Oct 19, 2023
My husband has a habit of pausing TV shows right in the middle of the action to point out things about the background. “See those inset cabinets? That’s what I want one day,” he’ll say. Meanwhile, I have a “dream house” Pinterest board full of furniture and design inspiration.
As renters living in San Francisco, we had been strategizing and saving for years to buy a house in the town where we met and fell in love as teenagers (a suburb outside the city). We also knew that this area had become nearly impossible to break into for first-time homebuyers and seasoned real estate investors alike.
In 2020, we heard that an old family friend in the area was looking to sell their storybook 1927 English Tudor.
While we loved the house and its location, we weren’t quite ready to move. Still, while many buyers in this scenario might have decided to pass on this opportunity, we pounced and then spared no expense renovating the property to our tastes.
Once all the alterations were done, we did something that shocked our family and friends: We turned the keys over to renters.
As surprising as this decision might seem, we had good reason to allow strangers to be the first official tenants to make meals in our newly updated kitchen, lounge in our family room, and sleep in our bedroom.
In fact, I’d dare say that doing so was the only way we’d ever be able to afford a home in this area at all.
We didn’t want to miss our window
Since 2012, the California housing market had become one of the most overheated in the country. Median list prices had increased by 77%, outpacing local income growth three times over. Bidding wars, record-high home prices, and all-cash offers became commonplace, and we didn’t foresee that new norm cooling off anytime soon.
We recognized the cost of properties here would keep getting more expensive if we waited. We also realized that there was a strong possibility that the historically low mortgage interest rates of 2020 wouldn’t last. (Spoiler: We were right!)
Plus, since this was a pocket listing—not yet up on real estate listing sites—it eliminated the competition that would have surely come from other eager buyers and local developers who know the potential value of flipping a fixer-upper in this part of the state.
Renters cover the mortgage—and help us build home equity
Even as a pocket listing, the house wasn’t cheap, costing us $2.15 million. Believe it or not, that’s a deal in this area, where the median list price hovers at $2.7 million.
While doing the research to see if the math added up, we learned that the current rental range for the area would cover the cost of our mortgage, home insurance, and maintenance. This allowed us to just break even—and, over time, build equity while we wait our turn.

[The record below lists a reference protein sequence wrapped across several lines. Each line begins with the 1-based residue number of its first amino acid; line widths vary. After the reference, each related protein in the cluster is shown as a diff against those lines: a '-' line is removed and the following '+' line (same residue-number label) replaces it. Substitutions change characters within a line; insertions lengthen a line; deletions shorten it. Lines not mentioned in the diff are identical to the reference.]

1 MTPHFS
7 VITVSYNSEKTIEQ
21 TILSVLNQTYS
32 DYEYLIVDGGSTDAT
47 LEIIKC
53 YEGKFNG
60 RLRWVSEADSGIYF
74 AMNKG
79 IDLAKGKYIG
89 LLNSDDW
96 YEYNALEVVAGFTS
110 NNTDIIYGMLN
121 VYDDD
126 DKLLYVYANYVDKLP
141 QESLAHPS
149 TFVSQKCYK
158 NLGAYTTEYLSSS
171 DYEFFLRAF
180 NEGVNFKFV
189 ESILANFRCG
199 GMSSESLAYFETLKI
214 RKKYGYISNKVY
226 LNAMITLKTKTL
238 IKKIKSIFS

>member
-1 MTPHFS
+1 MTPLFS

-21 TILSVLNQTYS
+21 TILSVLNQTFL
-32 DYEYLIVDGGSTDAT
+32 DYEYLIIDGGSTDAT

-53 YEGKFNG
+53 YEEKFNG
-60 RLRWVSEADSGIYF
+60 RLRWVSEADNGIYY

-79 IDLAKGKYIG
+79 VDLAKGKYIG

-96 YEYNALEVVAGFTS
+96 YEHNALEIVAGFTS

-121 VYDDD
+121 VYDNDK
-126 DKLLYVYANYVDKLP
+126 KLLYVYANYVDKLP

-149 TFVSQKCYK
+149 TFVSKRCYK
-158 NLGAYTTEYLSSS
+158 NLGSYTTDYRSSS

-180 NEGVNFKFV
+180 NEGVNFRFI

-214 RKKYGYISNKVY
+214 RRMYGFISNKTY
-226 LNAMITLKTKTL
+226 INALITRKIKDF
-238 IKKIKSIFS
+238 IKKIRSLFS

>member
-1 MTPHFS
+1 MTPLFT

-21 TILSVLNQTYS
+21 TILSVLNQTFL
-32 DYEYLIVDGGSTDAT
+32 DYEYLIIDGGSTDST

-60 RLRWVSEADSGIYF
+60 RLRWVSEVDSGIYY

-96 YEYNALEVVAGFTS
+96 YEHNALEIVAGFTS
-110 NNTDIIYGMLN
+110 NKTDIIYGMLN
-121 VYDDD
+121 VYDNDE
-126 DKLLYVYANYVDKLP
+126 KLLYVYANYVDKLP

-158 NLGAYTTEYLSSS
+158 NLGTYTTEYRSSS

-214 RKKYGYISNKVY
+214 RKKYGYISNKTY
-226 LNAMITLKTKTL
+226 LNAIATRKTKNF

Not yet ready to swap city life for the suburbs
In addition to finances, where we’re at as a family played a big factor in our decision to forgo living in our dream home for a few years. Our son isn’t yet school-aged, and with baby No. 2 on the way, we know that welcoming a new little one into the world isn’t an ideal moment to make a big move.
The plan is to become official residents before they both enter kindergarten. When we considered how much it would cost to put two children through private school if we stayed in San Francisco—about $600,000, according to our calculations—we decided to instead invest that money into this property where the local (and free) public school is the top-rated in the area.
We also love city life and the cozy Marina-style home in San Francisco we’ve made memories in for the past dozen years. It’s our intention to truly take advantage of all the perks of urban living now that things have reopened and before we make the family shift to suburbia.
Why we didn’t cut corners on our renovation
We went forward with personal design decisions that weren’t typical for a rental. Most landlords lean toward cheaper and replaceable elements because of expected wear and tear. But this was eventually going to be our forever home.
We also felt strongly that if we didn’t do these projects now, they’d never get done before we moved in. The cost of materials was increasing due to inflation and supply chain interruptions (our marble countertop slabs got stuck in the great Suez Canal backup of 2021), so holding off would have only hit our pocketbook even harder.
It was a bit risky to stray from neutrals that tend to better attract temporary tenants, but as a couple, we’ve always embraced the mentality of “go big or go home,” so we didn’t hold back.
Must-haves for me included refinishing the hardwood floors in a herringbone pattern, carpeting the stairs with a unique antelope print runner, and wallpapering the guest bathroom with the same iconic banana leaf design as the Beverly Hills Hotel. For my husband, it was a suite of luxury kitchen appliances and—you guessed it—those custom inset cabinets.
Our real estate agent, Jennifer Gilson of Golden Gate Sotheby’s International Realty, confirms our home buying-to-leasing journey isn’t typical.
“I rarely see folks in this market splurge on their forever home, spend the money to renovate, and wait to move in,” she says. But for our story, it works.
For the record, we were in fact the first to enjoy the renovated space, as our family held a pizza party and sleepover before the renters took over. I even made it a point to take a bath in both tubs before we left. And when I think about the fact that just 3 miles down the road from our future address is the high school gym where my then-boyfriend, now-husband and I attended homecoming dances together as dates, it’s incredibly special to know we have one more homecoming coming our way—the one where we at long last move in.
Karli Mullane is an entertainment journalist and host who covers celebrity lifestyle and news.